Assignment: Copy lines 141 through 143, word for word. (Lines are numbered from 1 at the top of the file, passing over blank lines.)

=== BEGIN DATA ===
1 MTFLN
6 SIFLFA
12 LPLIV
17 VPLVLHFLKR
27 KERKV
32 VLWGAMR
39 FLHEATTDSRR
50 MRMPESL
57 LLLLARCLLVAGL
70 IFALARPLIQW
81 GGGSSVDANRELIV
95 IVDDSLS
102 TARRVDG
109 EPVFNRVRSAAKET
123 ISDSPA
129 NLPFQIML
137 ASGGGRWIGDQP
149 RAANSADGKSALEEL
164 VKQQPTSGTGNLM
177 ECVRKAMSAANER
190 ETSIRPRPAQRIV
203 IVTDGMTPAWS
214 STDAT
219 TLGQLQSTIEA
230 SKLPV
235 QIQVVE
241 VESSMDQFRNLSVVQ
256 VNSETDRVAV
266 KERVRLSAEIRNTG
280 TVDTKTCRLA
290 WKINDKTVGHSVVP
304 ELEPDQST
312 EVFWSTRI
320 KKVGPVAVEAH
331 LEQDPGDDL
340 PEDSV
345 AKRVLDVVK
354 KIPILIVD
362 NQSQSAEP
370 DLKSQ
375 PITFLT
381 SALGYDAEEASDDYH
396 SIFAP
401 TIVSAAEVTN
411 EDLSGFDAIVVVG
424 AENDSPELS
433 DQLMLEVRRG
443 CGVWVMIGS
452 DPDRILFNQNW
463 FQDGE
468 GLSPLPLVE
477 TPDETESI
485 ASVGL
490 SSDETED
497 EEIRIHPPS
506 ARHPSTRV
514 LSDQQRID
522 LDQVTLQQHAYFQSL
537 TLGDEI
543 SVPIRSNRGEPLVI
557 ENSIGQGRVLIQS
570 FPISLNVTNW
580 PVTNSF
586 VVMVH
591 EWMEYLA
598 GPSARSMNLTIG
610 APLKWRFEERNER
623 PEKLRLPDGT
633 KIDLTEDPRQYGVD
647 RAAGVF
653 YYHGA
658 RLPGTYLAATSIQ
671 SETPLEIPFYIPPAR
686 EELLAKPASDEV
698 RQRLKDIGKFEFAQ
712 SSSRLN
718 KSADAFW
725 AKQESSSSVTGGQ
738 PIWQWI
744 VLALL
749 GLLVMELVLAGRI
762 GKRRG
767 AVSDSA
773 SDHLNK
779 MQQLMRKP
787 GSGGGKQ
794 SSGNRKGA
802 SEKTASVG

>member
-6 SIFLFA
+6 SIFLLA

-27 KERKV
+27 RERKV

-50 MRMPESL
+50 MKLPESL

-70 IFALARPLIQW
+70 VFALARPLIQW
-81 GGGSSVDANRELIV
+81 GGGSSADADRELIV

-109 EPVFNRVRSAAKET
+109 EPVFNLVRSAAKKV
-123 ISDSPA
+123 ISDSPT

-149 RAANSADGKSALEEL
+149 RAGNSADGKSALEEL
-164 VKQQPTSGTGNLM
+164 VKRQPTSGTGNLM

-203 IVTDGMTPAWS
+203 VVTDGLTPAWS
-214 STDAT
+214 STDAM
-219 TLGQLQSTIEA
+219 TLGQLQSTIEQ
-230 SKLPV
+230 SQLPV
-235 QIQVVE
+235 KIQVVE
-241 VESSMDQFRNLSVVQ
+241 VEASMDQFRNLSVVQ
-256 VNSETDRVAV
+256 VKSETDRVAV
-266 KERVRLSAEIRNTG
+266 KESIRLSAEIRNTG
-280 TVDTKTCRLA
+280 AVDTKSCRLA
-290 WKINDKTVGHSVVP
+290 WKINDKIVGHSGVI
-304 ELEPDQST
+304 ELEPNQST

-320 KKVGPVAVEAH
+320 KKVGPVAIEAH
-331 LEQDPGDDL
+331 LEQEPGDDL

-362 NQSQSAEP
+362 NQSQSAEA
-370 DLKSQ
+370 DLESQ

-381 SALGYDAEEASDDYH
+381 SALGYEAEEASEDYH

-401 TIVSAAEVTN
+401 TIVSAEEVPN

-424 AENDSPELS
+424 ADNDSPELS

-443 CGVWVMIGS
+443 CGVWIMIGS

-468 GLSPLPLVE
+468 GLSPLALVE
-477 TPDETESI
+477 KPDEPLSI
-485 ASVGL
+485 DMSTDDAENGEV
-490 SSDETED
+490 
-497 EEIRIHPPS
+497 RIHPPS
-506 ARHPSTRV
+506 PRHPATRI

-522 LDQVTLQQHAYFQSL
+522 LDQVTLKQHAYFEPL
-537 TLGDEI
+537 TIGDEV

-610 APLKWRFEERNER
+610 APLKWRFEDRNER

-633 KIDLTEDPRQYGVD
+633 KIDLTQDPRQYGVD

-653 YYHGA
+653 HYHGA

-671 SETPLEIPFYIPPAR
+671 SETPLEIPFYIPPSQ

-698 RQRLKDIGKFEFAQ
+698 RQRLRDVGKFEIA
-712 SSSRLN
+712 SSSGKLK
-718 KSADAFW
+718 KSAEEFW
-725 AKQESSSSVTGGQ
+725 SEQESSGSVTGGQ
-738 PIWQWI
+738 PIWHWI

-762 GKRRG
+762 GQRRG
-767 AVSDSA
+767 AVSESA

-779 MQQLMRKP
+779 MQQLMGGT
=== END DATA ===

+401 TIVSAEEVPN

-424 AENDSPELS
+424 ADNDSPELS